Petter from Don’t Fear the Mutant is trying to review Aion, only problem is he can’t get in to play because of server’s being locked for population balance and queues.
I’ve been trying to get on and create a character myself, which I was finally able to do, but I didn’t play much because of rubber banding and other issues caused by the heavy server load.
So, how much of this should be chalked up to “Its just an MMO launch,” and how much should be considered a failure of planning on NCSoft’s part.
NCSoft has to have a general expectation on player levels based on beta testing and pre-order numbers. They also have to be aware that there’s going to be an initial wave of players that always swamps MMOs at launch. To make the best impression, surely they want to make sure there are enough servers to handle the load. However, if they over invest in servers now, what happens in 30 days once that initial wave of players goes back to their old games or moves onto something else. I’m sure NCSoft doesn’t want to deal with the same issues Mythic had both from a technical and PR perspective.
Beyond the queues and performance is the problem of population balance both by faction and by server. This is a PvP game, so balance between the two sides is extremely important. It is also important that the overall server population level is high enough that there are enough people to participate in PvP at all levels.
So what’s NCSoft to do? They can either setup queues and use server and faction locks to manage the launch and deal with the resulting frustration of players, or they can ramp up capacity and then make adjustments again later depending on what happens at the 30-60-90 day marks. Mythic tried scaling up Warhammer, but they had a hard time shrinking to adjust to population drops after the launch wave passed. If I were running NCSoft, I wouldn’t like either option. Like with the Kobayashi Maru there’s really no way to win.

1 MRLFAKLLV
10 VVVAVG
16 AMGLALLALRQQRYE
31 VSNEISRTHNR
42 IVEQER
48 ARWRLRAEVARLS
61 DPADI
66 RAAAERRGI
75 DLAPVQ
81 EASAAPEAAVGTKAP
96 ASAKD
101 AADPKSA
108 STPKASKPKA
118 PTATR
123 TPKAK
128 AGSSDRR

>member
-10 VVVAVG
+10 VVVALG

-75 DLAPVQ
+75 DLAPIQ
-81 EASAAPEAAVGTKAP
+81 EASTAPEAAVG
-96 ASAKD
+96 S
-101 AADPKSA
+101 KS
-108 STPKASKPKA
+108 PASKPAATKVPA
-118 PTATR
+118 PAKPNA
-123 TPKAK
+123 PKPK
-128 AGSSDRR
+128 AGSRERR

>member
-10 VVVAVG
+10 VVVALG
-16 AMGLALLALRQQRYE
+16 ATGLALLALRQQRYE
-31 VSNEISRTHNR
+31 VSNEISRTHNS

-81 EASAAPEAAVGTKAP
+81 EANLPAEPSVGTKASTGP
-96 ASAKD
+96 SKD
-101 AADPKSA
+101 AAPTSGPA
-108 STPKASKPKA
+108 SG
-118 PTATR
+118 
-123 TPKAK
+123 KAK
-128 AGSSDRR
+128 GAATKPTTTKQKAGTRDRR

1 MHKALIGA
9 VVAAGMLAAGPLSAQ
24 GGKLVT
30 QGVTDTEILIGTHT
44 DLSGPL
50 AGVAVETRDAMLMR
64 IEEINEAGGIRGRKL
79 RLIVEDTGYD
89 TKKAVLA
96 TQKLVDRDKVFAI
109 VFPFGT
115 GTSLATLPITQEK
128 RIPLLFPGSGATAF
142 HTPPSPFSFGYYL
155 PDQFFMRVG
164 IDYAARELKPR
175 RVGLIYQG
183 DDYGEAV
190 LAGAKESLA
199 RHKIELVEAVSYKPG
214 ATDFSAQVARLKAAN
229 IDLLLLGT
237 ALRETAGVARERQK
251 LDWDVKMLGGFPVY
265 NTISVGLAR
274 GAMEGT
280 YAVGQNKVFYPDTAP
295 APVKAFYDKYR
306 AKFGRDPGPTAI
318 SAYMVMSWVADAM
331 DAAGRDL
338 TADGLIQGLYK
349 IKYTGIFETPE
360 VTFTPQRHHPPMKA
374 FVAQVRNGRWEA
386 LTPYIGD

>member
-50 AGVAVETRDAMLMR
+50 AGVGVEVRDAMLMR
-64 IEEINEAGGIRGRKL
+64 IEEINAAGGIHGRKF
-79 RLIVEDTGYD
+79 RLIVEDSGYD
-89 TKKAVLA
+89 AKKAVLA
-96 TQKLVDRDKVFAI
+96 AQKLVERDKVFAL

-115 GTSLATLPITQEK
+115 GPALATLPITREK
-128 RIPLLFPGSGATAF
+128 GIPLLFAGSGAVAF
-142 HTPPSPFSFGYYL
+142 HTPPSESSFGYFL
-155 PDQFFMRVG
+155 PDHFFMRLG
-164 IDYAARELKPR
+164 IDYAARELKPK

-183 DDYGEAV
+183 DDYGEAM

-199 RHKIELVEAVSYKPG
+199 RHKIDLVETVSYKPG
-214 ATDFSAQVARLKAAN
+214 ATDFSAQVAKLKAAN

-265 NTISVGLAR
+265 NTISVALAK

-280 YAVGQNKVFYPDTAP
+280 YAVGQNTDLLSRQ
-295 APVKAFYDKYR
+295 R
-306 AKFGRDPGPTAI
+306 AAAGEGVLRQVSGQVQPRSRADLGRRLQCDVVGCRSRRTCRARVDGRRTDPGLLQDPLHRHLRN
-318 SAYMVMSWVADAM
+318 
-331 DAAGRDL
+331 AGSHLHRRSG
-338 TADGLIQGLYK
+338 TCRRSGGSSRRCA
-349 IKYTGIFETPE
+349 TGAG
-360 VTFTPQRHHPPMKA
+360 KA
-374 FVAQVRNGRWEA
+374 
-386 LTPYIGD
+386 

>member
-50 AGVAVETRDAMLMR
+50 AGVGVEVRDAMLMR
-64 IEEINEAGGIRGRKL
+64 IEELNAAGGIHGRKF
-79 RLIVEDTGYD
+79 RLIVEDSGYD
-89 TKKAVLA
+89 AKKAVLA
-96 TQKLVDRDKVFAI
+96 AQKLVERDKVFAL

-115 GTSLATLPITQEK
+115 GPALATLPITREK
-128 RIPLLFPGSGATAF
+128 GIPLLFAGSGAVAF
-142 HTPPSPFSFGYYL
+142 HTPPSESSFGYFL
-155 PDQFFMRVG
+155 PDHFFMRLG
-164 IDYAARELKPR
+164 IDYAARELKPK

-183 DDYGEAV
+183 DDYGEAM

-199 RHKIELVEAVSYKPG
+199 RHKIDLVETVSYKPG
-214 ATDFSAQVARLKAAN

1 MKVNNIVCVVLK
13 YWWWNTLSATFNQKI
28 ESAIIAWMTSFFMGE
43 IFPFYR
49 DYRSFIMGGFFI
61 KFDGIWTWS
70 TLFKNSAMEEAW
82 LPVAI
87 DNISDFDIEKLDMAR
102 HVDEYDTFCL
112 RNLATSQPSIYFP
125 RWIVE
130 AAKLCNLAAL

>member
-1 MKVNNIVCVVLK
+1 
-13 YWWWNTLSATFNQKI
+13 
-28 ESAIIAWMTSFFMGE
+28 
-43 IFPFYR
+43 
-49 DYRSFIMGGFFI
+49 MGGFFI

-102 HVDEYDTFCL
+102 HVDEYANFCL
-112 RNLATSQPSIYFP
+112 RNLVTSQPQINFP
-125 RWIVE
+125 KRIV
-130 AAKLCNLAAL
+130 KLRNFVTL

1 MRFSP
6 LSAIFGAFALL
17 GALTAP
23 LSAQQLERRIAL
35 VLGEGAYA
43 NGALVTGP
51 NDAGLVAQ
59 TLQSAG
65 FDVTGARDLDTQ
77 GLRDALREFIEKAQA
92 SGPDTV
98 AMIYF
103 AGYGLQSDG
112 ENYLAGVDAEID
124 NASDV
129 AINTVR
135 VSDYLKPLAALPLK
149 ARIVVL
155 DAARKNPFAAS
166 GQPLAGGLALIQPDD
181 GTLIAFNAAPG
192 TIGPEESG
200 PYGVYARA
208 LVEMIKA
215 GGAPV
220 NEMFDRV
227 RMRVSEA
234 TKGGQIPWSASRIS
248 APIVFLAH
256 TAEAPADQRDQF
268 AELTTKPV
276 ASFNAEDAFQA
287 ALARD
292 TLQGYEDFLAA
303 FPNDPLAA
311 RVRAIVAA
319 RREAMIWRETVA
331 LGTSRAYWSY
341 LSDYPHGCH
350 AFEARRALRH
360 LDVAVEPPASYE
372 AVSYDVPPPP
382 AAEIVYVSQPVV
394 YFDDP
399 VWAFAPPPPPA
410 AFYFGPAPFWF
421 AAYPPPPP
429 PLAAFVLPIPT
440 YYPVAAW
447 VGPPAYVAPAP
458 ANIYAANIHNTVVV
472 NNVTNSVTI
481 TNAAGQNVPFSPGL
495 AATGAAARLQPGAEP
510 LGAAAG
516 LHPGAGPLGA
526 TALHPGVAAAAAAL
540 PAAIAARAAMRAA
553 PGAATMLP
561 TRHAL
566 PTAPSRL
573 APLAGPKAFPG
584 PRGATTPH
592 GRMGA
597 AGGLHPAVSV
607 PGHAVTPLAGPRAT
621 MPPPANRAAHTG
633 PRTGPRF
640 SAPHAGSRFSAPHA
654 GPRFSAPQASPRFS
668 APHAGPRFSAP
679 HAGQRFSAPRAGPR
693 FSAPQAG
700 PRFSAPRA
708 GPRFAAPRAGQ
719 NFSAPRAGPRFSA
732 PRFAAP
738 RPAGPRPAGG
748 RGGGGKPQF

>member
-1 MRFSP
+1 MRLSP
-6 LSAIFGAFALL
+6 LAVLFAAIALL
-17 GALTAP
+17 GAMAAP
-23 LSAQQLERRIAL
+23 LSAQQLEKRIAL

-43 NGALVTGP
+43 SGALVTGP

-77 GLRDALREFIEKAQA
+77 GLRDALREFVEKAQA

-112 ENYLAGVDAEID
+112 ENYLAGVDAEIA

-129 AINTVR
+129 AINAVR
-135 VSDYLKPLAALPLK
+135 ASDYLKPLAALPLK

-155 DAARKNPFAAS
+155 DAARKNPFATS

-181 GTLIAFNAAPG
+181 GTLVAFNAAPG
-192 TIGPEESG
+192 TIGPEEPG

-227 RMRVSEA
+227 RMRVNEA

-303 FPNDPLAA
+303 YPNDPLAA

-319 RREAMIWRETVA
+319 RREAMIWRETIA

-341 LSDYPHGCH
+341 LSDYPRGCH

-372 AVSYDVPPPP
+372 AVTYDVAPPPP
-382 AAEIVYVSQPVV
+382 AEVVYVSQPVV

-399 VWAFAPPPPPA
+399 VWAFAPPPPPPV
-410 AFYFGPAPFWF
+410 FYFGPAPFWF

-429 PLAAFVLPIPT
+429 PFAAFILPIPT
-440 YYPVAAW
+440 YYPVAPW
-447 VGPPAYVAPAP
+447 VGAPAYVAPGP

I think the better idea would’ve been to avoid the whole issue by changing the game architecture to be something more like Guild Wars, Champions Online, and Eve Online. A single world for all players with instancing of some type. That eliminates any issues with population balancing (except having one side being too popular) and makes the hardware scaling transparent to players. With this being a port of an existing MMO from east to west, I imagine that changing the server architecture wasn’t an option but I wonder what impact this will have on the game long-term. Games can recover from poor launches, but its difficult at best to do, and NCSoft hasn’t shown itself to be very patient with it’s titles in the last year.
Update: Chris at Game by Night has some of the same questions.